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Published: August 22nd 2016
Off to Invercargill and Bluff the southern most city and town in the South Island of NZ.
We attempted to take the scenic route but ended up doing the quick way straight through on the main highway #6. This takes you right along the left side of Lake Wakatipu to the southern end and the town of Kingston and then across farmland through Dipton and Winton.Tuned into the local radio station and just loved listening to the accent in this part of the world which has a distinct southern roll of the r's. Not all r's are rolled but think Scottish accents and you get the idea. Invercargill is quite a large city at the very bottom, hot in the summer and cold in winter with winds blowing in straight from the Antartica. Just further south is the port town of Bluff. Nearby this is the Aluminium Smelter at Tiwai point, getting bauxite direct from Weipa Nth Qld Australia to turn into Aluminium. Coming into Bluff was the Maritime Musuem, a great little find, only $3- per person entry with lots of information about the early history of the port of Bluff, sealing, whaling, oysters and everything else south and sea.
We went up to the look out at Bluff which is off Lee St, up to Flagstaff drive , follow the brown signs. A brilliant spiral design with information signs showing the early history of NZ and the south, slowly climbing up to the top. And the top is windy and cold with a view of the port, Stewart Island and everything Bluff. From there keep driving along the main road to Stirling Point which is the southern most access point in NZ. Technically Slope Point is further south, this is on the coastal route up to Dunedin. Don't bother with the Oyster Cafe near the lookout, so over priced, $28-50 for fish and chips. Bluff is renowned for fish and oysters so we planned on this for lunch from a little local place. So could we find a fish and chip shop, no! We drove back to Invercargill and our next planned stop, Queens Park, the museum and the live Tuatara display. A Tuatara is the last living relative of the dinosaurs, not a lizard, but a reptile. They breed them successfully here and this is one of the few displays in the world. Protected and rarely seen or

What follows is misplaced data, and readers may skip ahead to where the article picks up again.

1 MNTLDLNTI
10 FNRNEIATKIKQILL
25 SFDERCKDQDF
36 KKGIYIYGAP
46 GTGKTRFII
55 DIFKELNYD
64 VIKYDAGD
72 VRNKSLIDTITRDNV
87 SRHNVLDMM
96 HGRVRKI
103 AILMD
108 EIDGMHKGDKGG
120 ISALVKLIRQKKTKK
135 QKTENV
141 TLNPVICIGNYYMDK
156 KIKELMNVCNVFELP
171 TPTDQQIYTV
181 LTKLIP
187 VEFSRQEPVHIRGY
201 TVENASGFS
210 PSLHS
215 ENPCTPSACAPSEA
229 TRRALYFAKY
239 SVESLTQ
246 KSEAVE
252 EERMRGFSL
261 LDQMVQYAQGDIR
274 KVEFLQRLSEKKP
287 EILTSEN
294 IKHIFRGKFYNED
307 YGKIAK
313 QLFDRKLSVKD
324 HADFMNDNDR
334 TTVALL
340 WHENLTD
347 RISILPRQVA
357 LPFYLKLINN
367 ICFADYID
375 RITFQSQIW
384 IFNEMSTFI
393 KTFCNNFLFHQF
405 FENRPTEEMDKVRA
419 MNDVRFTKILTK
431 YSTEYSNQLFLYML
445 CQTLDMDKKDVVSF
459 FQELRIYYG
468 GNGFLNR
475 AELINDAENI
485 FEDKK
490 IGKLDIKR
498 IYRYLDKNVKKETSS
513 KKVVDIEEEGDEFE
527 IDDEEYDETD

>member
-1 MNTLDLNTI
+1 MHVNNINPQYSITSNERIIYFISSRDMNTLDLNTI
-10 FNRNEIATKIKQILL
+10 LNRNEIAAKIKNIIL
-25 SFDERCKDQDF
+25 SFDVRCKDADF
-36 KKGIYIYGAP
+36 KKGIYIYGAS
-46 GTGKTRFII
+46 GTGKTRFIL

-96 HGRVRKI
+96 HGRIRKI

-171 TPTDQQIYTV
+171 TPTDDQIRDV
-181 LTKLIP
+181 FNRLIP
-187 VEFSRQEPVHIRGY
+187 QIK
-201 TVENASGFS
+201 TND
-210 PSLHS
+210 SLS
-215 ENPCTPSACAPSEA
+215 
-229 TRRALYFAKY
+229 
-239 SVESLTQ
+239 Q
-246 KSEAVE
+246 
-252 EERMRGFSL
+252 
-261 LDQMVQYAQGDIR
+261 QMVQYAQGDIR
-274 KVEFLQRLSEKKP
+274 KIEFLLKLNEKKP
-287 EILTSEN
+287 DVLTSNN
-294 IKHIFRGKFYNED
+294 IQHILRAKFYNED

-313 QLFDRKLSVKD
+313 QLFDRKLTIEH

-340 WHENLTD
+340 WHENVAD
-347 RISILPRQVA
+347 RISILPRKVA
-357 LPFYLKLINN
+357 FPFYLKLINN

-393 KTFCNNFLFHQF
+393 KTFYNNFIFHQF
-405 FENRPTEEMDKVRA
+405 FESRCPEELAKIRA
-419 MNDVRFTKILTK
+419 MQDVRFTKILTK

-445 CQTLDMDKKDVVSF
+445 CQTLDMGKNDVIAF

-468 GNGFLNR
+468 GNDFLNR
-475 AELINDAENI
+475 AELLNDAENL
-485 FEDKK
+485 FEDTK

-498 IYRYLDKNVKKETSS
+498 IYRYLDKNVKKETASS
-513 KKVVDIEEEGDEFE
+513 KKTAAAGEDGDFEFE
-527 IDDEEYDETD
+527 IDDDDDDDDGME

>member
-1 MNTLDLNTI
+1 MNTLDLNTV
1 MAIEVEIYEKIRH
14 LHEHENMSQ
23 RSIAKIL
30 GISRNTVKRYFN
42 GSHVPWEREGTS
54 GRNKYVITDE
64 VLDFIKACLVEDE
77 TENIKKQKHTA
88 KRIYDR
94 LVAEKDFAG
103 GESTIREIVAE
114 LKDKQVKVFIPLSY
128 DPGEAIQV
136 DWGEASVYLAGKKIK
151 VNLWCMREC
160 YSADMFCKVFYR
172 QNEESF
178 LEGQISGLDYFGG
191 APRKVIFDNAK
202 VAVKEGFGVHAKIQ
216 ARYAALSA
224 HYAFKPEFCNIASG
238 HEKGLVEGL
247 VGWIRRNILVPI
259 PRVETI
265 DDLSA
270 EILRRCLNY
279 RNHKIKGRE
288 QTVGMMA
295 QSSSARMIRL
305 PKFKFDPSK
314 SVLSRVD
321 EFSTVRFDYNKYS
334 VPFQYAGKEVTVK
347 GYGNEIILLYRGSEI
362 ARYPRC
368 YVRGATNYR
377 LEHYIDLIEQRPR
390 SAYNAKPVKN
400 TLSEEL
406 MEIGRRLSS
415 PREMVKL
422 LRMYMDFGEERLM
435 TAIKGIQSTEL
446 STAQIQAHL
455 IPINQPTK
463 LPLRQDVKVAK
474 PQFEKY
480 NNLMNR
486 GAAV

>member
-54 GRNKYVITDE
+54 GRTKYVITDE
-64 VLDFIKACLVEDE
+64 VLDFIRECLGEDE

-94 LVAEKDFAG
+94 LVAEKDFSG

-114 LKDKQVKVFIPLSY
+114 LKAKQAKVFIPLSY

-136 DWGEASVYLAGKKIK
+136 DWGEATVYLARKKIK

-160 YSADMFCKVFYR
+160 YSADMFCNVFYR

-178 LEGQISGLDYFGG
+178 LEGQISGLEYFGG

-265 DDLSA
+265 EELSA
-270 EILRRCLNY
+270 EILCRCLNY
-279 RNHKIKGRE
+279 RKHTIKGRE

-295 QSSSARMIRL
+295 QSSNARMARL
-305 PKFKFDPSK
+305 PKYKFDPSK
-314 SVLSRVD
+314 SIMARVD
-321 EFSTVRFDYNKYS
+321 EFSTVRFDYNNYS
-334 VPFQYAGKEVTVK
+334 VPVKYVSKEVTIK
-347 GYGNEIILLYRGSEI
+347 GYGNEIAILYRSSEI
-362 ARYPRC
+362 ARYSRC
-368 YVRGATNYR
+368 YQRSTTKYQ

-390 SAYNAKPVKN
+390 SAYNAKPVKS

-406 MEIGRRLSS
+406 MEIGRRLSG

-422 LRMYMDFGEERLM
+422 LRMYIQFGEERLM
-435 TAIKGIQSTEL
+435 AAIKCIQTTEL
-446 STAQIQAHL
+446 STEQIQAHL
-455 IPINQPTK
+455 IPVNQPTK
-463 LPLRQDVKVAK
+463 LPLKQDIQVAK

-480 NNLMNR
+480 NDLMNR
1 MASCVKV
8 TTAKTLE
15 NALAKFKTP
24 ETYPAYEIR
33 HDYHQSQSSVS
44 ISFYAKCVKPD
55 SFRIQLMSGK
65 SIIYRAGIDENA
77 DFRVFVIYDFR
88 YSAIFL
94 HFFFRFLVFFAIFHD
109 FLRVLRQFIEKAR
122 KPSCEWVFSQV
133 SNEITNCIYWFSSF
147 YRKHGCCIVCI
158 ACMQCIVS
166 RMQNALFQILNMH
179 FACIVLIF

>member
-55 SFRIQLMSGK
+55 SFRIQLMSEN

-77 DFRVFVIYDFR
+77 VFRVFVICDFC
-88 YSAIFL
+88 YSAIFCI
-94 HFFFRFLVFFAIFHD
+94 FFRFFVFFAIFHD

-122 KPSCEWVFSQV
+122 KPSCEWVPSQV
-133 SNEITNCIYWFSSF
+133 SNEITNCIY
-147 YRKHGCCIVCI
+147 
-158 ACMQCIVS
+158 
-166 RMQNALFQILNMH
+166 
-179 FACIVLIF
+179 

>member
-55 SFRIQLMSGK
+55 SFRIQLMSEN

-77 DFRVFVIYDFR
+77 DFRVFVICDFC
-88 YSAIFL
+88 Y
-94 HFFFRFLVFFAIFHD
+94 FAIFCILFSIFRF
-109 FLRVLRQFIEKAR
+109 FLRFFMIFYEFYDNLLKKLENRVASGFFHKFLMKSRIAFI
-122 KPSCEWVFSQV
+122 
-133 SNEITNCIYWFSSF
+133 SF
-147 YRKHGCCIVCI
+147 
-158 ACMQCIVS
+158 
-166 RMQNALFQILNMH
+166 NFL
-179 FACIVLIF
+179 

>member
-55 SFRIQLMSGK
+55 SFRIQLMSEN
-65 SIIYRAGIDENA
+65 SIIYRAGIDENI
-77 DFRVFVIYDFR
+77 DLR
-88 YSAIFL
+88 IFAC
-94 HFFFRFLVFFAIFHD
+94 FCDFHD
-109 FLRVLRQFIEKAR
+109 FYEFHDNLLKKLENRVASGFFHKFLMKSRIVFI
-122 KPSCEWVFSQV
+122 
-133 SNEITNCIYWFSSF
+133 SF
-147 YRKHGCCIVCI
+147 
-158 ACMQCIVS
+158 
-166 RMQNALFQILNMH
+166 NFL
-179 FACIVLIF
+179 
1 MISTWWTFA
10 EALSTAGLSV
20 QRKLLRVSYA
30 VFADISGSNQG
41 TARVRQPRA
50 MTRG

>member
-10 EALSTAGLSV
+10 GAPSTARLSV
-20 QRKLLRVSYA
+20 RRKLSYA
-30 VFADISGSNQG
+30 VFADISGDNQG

found in the wild, this is a must see stop. And the rest of the museum is amazing! You could spend a day here, we only had 2 hours and could not do it justice. This history of NZ, the Maori, the sub Antartica islands ( amongst them Auckland, Campbell), Antartica, sealing, whaling, muttonbirding, Bert Munro and his motorbikes(World's fastest Indian), flora and fauna, shipwrecks, early settlement of the South, well displayed, informative, and free! The I site (tourist information) is also here and free wifi, cafe, and gift shop. We gave a donation, this place is so worth a visit. Whilst there I learnt about King fish and chips, proudly serving Invercargill for 94 years and as luck would have it, 5 minutes walk from our caravan park on Tweed st. We chose battered Bluff Oysters, Blue Cod fillets and chips accompanied with our Sav Blanc which we had bought in Marlborough at the Wairau winery.
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